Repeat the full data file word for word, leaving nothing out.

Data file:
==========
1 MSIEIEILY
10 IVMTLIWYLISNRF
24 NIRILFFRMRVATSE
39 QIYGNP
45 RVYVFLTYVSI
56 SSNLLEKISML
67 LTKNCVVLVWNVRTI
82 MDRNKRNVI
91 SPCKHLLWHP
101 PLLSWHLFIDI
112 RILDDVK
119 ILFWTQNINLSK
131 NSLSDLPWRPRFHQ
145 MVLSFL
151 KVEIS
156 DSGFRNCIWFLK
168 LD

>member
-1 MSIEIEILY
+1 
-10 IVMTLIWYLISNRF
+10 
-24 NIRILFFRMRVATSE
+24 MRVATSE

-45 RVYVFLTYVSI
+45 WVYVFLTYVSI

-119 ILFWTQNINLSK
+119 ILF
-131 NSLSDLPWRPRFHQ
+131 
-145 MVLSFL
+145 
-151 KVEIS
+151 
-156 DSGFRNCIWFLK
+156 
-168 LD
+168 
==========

1 MSIEIEILY
10 IVMTLIWYLISNRF
24 NIRILFFRMRVATSE
39 QIYGNP
45 RVYVFLTYVSI
56 SSNLLEKISML
67 LTKNCVVLVWNVRTI
82 MDRNKRNVI
91 SPCKHLLWHP
101 PLLSWHLFIDI
112 RILDDVK
119 ILFWTQNINLSK
131 NSLSDLPWRPRFHQ
145 MVLSFL
151 KVEIS
156 DSGFRNCIWFLK
168 LD

>member
-1 MSIEIEILY
+1 
-10 IVMTLIWYLISNRF
+10 
-24 NIRILFFRMRVATSE
+24 MRVATSE

-45 RVYVFLTYVSI
+45 WVYVFLTYVSI

-119 ILFWTQNINLSK
+119 ILF
-131 NSLSDLPWRPRFHQ
+131 
-145 MVLSFL
+145 
-151 KVEIS
+151 
-156 DSGFRNCIWFLK
+156 
-168 LD
+168 